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New Phishing Attacks Target Organizations with StrelaStealer Malware

In a new report published today, researchers have uncovered a new wave of phishing attacks spreading an ever-evolving information stealer called StrelaStealer. According to the report, these campaigns have impacted over one hundred organizations in the E.U. and the U.S.. They are being delivered as spam emails with attachments that eventually launch the StrelaStealer's DLL payload.

To avoid detection, attackers change the initial email attachment file format from one campaign to the next, making it difficult for security software to identify and block the . Since its first appearance in November 2022, StrelaStealer has been used in two large-scale campaigns, one in November 2023 and another in January 2024, targeting a variety of sectors, including high tech, finance, professional and legal, manufacturing, , energy, insurance, and construction, in the E.U. and the U.S.

The report also notes that the attacks aim to deliver a new variant of the stealer that includes better obfuscation and anti-analysis techniques. The variant is being propagated via invoice-themed emails bearing ZIP attachments, marking a shift from ISO files. Within the ZIP archives is a JavaScript file that drops a batch file, which, in turn, launches the stealer DLL payload using rundll32.exe, a legitimate Windows component responsible for running 32-bit dynamic-link libraries. The stealer also relies on a bag of obfuscation tricks to render analysis difficult in sandboxed environments.

The researchers further revealed that threat actors update the email attachment and the DLL payload with each new wave of email campaigns, making it even more challenging for security software to detect and prevent these attacks.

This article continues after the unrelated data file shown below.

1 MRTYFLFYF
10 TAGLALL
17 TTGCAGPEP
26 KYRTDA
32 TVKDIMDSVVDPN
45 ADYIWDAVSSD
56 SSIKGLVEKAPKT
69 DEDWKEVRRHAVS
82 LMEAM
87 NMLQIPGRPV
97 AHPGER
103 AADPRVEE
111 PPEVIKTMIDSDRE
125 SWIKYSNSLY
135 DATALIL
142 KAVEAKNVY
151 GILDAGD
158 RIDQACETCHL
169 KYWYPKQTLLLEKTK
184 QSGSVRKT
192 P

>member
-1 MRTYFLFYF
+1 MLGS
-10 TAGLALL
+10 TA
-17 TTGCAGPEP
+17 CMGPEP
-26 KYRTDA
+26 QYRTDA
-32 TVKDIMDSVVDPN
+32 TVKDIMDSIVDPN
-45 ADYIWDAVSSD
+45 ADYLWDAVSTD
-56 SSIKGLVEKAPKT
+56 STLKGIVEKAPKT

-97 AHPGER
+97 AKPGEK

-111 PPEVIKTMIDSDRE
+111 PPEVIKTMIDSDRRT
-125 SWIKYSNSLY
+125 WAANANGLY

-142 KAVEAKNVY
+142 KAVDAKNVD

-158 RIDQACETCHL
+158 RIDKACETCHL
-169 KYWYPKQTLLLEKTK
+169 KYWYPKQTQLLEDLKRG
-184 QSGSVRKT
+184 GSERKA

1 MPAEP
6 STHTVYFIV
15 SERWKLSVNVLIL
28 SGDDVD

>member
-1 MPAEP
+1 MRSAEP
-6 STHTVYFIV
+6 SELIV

The report also highlights that fake installers for well-known applications or cracked software hosted on , Mega, or Dropbox are being used as a conduit for a stealer known as Stealc. Additionally, phishing campaigns have been observed delivering Revenge RAT and Remcos RAT, with the latter delivered via a cryptors-as-a-service () called AceCryptor, as per ESET.

The report also warns that even unskilled threat actors can leverage -as-a-service () schemes to conduct successful attacks at scale and take sensitive information, which can be monetized further for profit. Despite their mediocre technical skills, these threat actors can achieve their goals using just two tools: legitimate remote access services and inexpensive .

As these attacks become more sophisticated, it's important to stay vigilant and take appropriate measures to protect your organization's sensitive information. It's crucial to ensure that all employees are aware of the risks associated with phishing attacks and that they remain cautious when opening emails from unknown sources or clicking on links or attachments in emails. Additionally, implementing security software and keeping it up to date is essential to prevent attacks like these from infiltrating your network.

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